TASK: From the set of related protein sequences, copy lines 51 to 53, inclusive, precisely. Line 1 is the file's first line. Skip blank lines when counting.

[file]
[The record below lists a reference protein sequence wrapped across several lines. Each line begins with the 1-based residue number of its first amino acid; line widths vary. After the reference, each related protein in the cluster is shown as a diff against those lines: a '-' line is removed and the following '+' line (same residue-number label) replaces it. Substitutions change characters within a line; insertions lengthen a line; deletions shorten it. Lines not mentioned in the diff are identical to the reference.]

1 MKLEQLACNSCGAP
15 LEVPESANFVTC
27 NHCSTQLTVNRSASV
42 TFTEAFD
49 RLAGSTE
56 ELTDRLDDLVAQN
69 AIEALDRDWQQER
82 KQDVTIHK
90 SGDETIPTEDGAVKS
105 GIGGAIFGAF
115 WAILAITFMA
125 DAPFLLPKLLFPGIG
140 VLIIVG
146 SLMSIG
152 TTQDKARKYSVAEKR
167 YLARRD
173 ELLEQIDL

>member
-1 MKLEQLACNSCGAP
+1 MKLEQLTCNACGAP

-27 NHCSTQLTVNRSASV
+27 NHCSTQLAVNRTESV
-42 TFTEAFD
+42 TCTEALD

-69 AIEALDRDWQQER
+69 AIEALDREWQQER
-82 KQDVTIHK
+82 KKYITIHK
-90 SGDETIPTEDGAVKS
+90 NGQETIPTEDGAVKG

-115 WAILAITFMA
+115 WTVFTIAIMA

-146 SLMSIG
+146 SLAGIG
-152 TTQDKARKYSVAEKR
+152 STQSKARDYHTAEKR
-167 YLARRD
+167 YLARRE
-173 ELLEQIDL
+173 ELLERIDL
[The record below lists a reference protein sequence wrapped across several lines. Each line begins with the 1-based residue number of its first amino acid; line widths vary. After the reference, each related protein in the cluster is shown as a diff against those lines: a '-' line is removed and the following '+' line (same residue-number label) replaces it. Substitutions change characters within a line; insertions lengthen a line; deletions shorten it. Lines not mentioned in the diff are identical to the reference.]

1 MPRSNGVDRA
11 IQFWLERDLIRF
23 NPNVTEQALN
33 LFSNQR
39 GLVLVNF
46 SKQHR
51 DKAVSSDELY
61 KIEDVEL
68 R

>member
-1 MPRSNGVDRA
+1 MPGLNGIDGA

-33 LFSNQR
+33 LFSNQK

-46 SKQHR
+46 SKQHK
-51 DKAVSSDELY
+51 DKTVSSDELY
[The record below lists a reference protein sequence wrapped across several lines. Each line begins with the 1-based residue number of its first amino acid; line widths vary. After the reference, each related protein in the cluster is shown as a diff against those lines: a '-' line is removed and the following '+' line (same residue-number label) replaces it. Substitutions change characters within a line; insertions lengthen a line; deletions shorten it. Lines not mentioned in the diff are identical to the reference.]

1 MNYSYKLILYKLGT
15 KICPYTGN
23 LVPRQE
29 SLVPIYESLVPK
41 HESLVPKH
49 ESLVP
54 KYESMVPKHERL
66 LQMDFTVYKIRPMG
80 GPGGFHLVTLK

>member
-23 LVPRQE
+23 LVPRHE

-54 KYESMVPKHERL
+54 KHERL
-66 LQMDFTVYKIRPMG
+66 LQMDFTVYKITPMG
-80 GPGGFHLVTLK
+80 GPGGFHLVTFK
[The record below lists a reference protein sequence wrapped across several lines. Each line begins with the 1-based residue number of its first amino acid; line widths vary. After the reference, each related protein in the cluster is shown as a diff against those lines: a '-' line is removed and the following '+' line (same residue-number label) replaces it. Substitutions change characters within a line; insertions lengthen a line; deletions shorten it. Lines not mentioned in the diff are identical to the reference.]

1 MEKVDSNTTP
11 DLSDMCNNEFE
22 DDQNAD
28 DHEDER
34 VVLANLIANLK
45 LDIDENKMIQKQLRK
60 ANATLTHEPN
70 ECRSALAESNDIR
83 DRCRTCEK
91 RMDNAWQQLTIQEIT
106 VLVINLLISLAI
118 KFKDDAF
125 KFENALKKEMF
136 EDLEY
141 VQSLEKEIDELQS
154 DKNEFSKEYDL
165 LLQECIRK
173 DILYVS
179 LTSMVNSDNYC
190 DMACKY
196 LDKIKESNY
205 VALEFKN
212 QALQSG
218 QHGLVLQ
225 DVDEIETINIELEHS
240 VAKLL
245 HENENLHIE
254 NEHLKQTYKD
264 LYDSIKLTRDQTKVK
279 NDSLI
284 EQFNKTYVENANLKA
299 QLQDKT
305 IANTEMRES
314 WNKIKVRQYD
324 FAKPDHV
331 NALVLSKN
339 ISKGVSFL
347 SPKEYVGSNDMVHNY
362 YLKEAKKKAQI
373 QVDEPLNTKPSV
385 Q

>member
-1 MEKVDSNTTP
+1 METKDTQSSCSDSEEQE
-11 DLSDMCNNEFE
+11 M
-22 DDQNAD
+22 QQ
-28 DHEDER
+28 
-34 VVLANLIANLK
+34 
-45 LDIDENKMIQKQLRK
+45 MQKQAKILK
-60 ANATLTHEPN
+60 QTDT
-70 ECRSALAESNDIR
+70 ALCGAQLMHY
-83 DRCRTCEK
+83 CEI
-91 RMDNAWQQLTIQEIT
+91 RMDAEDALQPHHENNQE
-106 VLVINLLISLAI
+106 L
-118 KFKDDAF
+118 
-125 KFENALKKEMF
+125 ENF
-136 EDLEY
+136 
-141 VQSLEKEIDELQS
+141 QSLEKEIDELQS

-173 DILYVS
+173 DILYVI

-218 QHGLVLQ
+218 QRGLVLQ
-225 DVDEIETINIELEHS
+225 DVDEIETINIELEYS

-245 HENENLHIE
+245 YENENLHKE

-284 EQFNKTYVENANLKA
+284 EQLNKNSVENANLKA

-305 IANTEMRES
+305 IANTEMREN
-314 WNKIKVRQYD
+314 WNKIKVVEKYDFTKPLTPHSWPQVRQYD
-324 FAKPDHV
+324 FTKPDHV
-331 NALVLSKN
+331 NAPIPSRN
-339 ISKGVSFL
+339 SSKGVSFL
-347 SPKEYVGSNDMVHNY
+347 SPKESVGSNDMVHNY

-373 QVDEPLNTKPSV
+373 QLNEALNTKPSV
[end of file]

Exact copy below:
68 R

>member
-1 MPRSNGVDRA